Today, more and more broadcasters are eliminating outdated workflows using IP-based technology for in-house video requirements. Using centralized architectures, employees can distribute, record, or quickly retrieve content while viewing multiple feeds from either inside or outside facility networks. Entirely Web-based, the software solutions provide aggregated lists of IP video to deliver either original content or feeds from sources such as affiliates, partners, or remote facilities. The new workflow then maps out content and translates media into a user-friendly channel guide — similar to TV setups within the home. In addition, IT personnel can easily grant varying access rights to employees, allowing sectors such as marketing or production to see only the feeds that are required for their particular functions. Users can also access content from anywhere, both on-premise as well as from outside the office, using TVs , browsers on desktops, and any mobile phone or tablet device — creating more flexibility while reducing costs for companies.

To further reduce costs, the centralized, IP approach to video distribution lets broadcasters easily eliminate coax cabling while making distribution more efficient. Within traditional cable systems, channels are continuously hitting the end-point tuners, which quickly fill pipes whereas IPTV systems aggregate channels at the network core without passing the video bits unless users request particular content. As a result, a solution’s Web-based player sends a command to the network, giving access to streams without duplicating any traffic—whether there are eight or eighty thousand users. In addition, IP-based solutions automatically transcode content to the ideal streaming protocol and data-rate best suited for the given device. For example users on the local area network (LAN) will tune into a high res blue-ray quality multicast channel while remote users accessing the same feed over Wi-Fi or 4G networks will be served a reduced quality unicast stream using HLS or Flash, further cutting bandwidth costs for companies.

Real-World application

A major cable news network based in London was seeking to migrate from a legacy RF monitoring solution for tracking internal, competitor, and partner content while leveraging content already available on their IP infrastructure. With the need to manage hundreds of live video feeds, the popular network’s employees also required the ability to watch multiple feeds at once, reduce their reliance on TiVo devices, and eliminate VCRs from their workflows. By replacing their infrastructure with an IP-based solution, users simply access a browser page, tune-in to an HD video stream, or create a mosaic of up to 20 video feeds across their monitor. As a result, the British network quickly eliminated outdated monitors, reduced maintenance costs, and simply added a second PC monitor to users’ workspaces — letting employees use their primary monitor for day-to-day operations while dedicating a second monitor to IP video functions. By removing all hard components, the broadcaster gains a fully scalable solution that lets employees easily catalog, distribute, or track content while seamlessly adding metadata for simple retrieval of footage and sharing content with employees on any device.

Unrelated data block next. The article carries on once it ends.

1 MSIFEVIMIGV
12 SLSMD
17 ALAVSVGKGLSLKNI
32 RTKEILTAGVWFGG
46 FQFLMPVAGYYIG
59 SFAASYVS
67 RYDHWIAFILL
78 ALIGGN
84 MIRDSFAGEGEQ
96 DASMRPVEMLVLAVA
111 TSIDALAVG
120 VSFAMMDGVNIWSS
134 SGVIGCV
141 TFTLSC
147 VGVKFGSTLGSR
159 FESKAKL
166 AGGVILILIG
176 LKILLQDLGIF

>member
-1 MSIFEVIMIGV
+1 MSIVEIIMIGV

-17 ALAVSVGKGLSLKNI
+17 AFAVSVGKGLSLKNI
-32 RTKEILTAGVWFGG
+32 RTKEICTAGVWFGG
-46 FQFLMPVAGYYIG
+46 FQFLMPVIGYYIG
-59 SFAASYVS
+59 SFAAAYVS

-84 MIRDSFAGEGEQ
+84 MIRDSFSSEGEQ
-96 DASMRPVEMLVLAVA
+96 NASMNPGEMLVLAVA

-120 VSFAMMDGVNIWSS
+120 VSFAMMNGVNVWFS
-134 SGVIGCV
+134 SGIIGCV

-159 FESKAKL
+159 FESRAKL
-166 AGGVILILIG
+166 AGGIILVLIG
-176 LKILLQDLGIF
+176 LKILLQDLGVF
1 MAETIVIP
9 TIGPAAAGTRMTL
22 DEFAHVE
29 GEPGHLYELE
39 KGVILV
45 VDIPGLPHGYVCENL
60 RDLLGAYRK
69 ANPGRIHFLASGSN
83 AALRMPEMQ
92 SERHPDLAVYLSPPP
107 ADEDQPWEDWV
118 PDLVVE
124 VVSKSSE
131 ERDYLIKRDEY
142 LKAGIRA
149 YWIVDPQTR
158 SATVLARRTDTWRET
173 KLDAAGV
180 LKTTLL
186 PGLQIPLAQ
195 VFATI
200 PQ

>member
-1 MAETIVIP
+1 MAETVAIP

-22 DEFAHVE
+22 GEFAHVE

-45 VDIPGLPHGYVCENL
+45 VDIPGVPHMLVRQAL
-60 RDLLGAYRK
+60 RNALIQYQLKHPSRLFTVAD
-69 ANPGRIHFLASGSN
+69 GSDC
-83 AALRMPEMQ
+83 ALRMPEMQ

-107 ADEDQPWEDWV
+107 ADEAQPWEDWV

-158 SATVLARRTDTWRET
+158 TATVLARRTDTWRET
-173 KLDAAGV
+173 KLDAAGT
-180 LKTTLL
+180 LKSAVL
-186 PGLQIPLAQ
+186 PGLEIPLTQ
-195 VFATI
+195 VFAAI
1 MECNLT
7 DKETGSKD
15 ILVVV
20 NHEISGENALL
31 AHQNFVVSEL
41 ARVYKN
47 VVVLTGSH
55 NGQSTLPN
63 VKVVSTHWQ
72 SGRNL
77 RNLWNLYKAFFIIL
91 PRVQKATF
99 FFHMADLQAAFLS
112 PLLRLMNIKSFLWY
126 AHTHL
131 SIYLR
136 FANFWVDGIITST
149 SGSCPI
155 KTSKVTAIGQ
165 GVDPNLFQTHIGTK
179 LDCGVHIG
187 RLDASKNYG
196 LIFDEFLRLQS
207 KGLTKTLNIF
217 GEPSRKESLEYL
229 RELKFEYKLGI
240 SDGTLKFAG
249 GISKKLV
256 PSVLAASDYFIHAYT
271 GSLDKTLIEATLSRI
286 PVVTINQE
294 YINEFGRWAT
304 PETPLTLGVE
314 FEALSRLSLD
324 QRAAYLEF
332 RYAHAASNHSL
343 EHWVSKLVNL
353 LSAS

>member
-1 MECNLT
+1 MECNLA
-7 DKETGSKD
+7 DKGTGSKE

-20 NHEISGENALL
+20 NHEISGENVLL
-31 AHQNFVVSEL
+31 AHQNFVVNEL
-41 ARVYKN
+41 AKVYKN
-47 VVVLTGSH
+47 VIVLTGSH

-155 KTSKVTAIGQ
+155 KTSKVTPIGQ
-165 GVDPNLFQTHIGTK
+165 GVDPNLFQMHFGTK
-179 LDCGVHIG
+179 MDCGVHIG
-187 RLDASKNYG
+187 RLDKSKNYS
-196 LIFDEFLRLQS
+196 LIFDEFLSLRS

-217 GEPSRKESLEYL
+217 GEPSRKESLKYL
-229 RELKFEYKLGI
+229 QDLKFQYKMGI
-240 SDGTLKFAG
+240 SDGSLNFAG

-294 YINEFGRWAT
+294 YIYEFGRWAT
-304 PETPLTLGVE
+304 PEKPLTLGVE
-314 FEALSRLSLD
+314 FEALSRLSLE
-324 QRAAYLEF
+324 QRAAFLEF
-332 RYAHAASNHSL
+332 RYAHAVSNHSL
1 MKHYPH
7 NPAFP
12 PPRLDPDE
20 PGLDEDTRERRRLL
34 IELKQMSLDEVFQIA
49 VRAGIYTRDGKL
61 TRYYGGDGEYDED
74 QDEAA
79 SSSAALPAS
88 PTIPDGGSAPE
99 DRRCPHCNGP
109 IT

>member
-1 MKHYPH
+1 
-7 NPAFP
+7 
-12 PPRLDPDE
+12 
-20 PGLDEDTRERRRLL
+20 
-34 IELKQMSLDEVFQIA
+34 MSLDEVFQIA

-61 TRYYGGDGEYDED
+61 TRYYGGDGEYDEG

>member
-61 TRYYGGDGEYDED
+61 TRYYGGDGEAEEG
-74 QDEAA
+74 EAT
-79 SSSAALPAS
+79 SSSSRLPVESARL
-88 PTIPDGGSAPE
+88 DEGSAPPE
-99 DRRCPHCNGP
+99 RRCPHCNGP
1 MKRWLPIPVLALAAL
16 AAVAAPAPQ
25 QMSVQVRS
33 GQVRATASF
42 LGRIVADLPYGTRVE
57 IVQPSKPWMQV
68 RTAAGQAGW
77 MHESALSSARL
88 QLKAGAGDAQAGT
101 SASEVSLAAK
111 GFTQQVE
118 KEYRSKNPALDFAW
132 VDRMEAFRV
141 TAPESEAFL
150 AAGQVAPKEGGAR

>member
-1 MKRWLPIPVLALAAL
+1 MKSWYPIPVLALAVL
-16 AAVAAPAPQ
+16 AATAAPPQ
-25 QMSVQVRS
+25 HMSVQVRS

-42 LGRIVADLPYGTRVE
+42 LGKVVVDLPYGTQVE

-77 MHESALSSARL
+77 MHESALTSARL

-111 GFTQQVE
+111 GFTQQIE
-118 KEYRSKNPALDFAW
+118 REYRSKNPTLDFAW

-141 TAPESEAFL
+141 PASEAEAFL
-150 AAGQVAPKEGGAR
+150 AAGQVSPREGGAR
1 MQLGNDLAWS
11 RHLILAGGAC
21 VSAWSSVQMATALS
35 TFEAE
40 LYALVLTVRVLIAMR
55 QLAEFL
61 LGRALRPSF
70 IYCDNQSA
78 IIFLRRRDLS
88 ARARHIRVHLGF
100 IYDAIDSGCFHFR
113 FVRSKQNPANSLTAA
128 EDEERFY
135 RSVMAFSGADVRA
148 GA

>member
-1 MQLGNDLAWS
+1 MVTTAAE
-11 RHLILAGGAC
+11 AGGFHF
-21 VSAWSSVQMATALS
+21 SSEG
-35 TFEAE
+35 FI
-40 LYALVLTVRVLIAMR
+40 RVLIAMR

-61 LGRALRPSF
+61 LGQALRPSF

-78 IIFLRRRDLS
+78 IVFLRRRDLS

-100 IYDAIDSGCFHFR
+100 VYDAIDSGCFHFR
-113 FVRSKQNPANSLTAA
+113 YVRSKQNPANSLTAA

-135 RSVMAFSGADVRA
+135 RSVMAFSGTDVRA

Like most news networks, this broadcaster also required the ability to be alerted of major developments when not monitoring particular feeds. In other words, the location was looking to stay in constant sync with its U.S.-based Headquarters in order to keep abreast of new footage and content options as soon as they became available. Since today’s IP-based solutions operate in cloud environments, channel guides in London are continuously updated to be in line with video from Headquarters. Extremely complex in the past, the process automatically synchronizes content to keep locations up to date while further enhancing collaboration between departments and staff. By replacing its entire fleet of coax-based equipment, the network not only enhanced teamwork between its members, it also reduced operating expenses such as depreciation, maintenance, repairs, or the need to hire personnel to split cabling whenever a new office required video access.

Fully operational in less than four days, the IP solution provides live video access to thousands of users without any external assistance from solution providers or any significant training. The same process extends to the company’s remote employees including teleworkers, reporters, or executives on the move. Anyone within the company can seamlessly access real-time content and share existing video through player technology — creating a valuable tool for this bustling news network. Fully virtualized, the system lets the broadcaster simply send an e-mail to employees with an embedded URL for users to log in. In the past, entire teams were required to get RF systems up and running, while today’s solutions are entirely maintained by in-house IT staff on existing infrastructure.

What’s next?

As the demands and capabilities of IP video applications continue to evolve, IP-based content management solutions need to remain flexible, scalable, and future-ready without adding any interventions, investments, or complexity to the content delivery process. Centralized and entirely software-based, today’s tools are fully equipped to help broadcasters seamlessly adapt their workflows, enhance their collaboration capabilities, and streamline their content delivery requirements to accommodate upcoming innovations such as the HEVC/H.265 compression standard — without sacrificing simplicity. Cost-effective for companies, easy for staff, and simple for consumers, IP-based solutions will continue to alter the way people engage with content, interface with devices, and interact with each other.